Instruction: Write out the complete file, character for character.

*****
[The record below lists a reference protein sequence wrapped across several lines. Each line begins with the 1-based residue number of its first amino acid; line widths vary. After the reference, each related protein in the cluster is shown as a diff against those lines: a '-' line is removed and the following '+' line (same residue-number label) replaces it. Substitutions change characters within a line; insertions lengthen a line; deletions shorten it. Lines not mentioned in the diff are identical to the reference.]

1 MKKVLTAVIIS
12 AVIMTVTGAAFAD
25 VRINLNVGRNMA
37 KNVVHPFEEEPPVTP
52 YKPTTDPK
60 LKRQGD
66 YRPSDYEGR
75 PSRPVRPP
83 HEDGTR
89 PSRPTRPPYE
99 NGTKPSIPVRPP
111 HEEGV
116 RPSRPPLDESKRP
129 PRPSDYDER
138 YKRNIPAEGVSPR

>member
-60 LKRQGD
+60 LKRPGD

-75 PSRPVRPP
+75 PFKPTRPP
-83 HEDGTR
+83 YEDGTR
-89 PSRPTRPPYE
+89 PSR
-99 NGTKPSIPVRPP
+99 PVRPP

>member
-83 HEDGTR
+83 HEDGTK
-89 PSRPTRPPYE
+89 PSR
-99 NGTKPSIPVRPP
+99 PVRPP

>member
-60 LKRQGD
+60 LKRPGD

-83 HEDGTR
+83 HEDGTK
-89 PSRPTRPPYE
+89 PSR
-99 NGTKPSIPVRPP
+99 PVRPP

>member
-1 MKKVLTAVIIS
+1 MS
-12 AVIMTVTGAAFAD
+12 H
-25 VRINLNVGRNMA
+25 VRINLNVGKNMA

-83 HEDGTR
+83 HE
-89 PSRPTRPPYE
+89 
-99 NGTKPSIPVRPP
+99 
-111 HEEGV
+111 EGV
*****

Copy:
[The record below lists a reference protein sequence wrapped across several lines. Each line begins with the 1-based residue number of its first amino acid; line widths vary. After the reference, each related protein in the cluster is shown as a diff against those lines: a '-' line is removed and the following '+' line (same residue-number label) replaces it. Substitutions change characters within a line; insertions lengthen a line; deletions shorten it. Lines not mentioned in the diff are identical to the reference.]

1 MKKVLTAVIIS
12 AVIMTVTGAAFAD
25 VRINLNVGRNMA
37 KNVVHPFEEEPPVTP
52 YKPTTDPK
60 LKRQGD
66 YRPSDYEGR
75 PSRPVRPP
83 HEDGTR
89 PSRPTRPPYE
99 NGTKPSIPVRPP
111 HEEGV
116 RPSRPPLDESKRP
129 PRPSDYDER
138 YKRNIPAEGVSPR

>member
-60 LKRQGD
+60 LKRPGD

-75 PSRPVRPP
+75 PFKPTRPP
-83 HEDGTR
+83 YEDGTR
-89 PSRPTRPPYE
+89 PSR
-99 NGTKPSIPVRPP
+99 PVRPP

>member
-83 HEDGTR
+83 HEDGTK
-89 PSRPTRPPYE
+89 PSR
-99 NGTKPSIPVRPP
+99 PVRPP

>member
-60 LKRQGD
+60 LKRPGD

-83 HEDGTR
+83 HEDGTK
-89 PSRPTRPPYE
+89 PSR
-99 NGTKPSIPVRPP
+99 PVRPP

>member
-1 MKKVLTAVIIS
+1 MS
-12 AVIMTVTGAAFAD
+12 H
-25 VRINLNVGRNMA
+25 VRINLNVGKNMA

-83 HEDGTR
+83 HE
-89 PSRPTRPPYE
+89 
-99 NGTKPSIPVRPP
+99 
-111 HEEGV
+111 EGV